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RE: Polar Vortex claims another victim - my pond!

You --> "not galvanized.... Rubbermaid solid plastic/foam stuff."

Me --> Go for it and good luck. You may want to consider a liner to repair the leak. Not too sure what impact a concrete sealant would have on the water quality. If it were me I'd used the liner. Shouldn't cost that much given the size of your pond.


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RE: Polar Vortex claims another victim - my pond!

I have used a 300 gal rubbermaid tub for holding fish before and it did just great--not as many fish as you have. It was in the sunroom so had light and I just stuffed a large flower pot with quilt batting and the pump hose for a filter set it on some wired together milk crates. I had a dead fish yesterday in my pond and have been obscessing over it. It was covered with ice except over the bubbler. I had 2 white goldfish and it was one of them. :c( I hope I can get him out tomorrow.


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RE: Polar Vortex claims another victim - my pond!

I have several stock tanks and I have held "many" fish in them for weeks on end.. BUT you need a nice filter that you can take out and rinse off the filter media (couple times a week) and I suggest one or two bubblers and change some of the water every other day. If you keep their water quality up and give them plenty of oxygen you can get away with it for awhile just make sure you check for stress (sores, gasping for air, etc)


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RE: Polar Vortex claims another victim - my pond!

Thanks, everyone, for the great advice. I think I was in flat out panic mode when I posted yesterday! I'm a bit calmer now.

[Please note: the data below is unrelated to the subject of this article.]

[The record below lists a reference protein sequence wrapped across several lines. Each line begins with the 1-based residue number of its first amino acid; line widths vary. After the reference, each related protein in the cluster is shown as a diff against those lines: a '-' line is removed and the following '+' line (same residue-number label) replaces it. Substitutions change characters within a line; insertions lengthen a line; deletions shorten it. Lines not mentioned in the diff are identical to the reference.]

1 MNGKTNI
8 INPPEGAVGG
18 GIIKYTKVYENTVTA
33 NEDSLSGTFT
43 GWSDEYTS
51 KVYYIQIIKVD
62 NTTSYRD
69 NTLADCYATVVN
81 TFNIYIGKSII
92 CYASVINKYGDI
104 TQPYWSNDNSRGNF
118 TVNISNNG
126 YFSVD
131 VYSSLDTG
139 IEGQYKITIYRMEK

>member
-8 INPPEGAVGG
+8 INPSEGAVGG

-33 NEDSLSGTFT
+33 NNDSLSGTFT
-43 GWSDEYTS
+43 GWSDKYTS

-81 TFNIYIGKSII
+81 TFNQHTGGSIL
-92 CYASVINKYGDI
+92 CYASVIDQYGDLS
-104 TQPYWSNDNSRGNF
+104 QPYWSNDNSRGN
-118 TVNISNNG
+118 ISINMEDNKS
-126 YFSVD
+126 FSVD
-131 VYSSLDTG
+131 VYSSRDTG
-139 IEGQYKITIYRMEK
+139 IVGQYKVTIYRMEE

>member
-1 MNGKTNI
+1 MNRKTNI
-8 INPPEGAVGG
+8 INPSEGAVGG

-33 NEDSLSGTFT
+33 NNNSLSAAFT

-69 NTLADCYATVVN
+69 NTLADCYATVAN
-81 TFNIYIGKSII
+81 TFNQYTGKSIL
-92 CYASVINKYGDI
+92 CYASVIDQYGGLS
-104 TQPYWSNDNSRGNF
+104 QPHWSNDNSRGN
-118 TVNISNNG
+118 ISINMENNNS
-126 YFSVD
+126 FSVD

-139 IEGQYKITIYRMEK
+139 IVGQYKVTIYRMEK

Frankielynn - so sorry to hear about your fish. I lost several fish a few years ago when the temps were so cold. I hope the others are okay. I have a few white goldfish and I can attest that the orange ones can change to white at any time in their lives!

I'm planning to set the stock tank up in the basement today but not obsess about getting the fish out (just yet). The long range forecast is mild (I'm on the coast) and the longer the fish can stay in the pond (assuming it has water!) the better for them. Of course I'm keeping a close watch on water level but all the rain and melting should help keep it up, at least for a week. My Dad is even considering some sort of short term patch. In the mean time, I'll get some filtration set up and maybe some plant lights. It's a matter of "when" I move them, not "if".

If I get extremely lucky and keep the pond going until late February, I might even get a small, metal sided, pool and set that up outside. I found one but it can't be set up in the winter. That would be a lot better for the fish than a small stock tank.

I'm a big proponent of Sanitred. It's designed for use in pools and fish ponds and is even used for animal enclosures in parks and zoos. I bet when we finally do drain the pond we'll discover the crack is *not* in the Sanitred coated area but the untreated rock.

Here is a link that might be useful: Sanitred for ponds